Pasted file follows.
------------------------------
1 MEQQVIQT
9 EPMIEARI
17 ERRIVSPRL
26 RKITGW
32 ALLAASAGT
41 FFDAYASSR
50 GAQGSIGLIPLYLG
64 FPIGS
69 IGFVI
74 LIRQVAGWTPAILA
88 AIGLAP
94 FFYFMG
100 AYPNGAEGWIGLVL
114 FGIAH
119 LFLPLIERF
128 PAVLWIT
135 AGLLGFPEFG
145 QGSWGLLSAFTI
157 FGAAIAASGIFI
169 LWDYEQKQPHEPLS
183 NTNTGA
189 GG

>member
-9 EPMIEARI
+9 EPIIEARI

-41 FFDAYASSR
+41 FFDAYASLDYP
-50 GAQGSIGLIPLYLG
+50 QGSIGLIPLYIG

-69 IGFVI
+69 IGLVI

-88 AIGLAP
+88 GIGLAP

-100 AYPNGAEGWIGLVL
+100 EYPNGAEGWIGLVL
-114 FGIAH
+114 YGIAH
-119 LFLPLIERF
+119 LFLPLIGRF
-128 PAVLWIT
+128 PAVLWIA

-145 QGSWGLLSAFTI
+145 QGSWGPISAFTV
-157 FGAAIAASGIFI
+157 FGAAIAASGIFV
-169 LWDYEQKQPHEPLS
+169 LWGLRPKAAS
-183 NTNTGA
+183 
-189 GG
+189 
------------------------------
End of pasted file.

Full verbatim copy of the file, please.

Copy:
1 MEQQVIQT
9 EPMIEARI
17 ERRIVSPRL
26 RKITGW
32 ALLAASAGT
41 FFDAYASSR
50 GAQGSIGLIPLYLG
64 FPIGS
69 IGFVI
74 LIRQVAGWTPAILA
88 AIGLAP
94 FFYFMG
100 AYPNGAEGWIGLVL
114 FGIAH
119 LFLPLIERF
128 PAVLWIT
135 AGLLGFPEFG
145 QGSWGLLSAFTI
157 FGAAIAASGIFI
169 LWDYEQKQPHEPLS
183 NTNTGA
189 GG

>member
-9 EPMIEARI
+9 EPIIEARI

-41 FFDAYASSR
+41 FFDAYASLDYP
-50 GAQGSIGLIPLYLG
+50 QGSIGLIPLYIG

-69 IGFVI
+69 IGLVI

-88 AIGLAP
+88 GIGLAP

-100 AYPNGAEGWIGLVL
+100 EYPNGAEGWIGLVL
-114 FGIAH
+114 YGIAH
-119 LFLPLIERF
+119 LFLPLIGRF
-128 PAVLWIT
+128 PAVLWIA

-145 QGSWGLLSAFTI
+145 QGSWGPISAFTV
-157 FGAAIAASGIFI
+157 FGAAIAASGIFV
-169 LWDYEQKQPHEPLS
+169 LWGLRPKAAS
-183 NTNTGA
+183 
-189 GG
+189 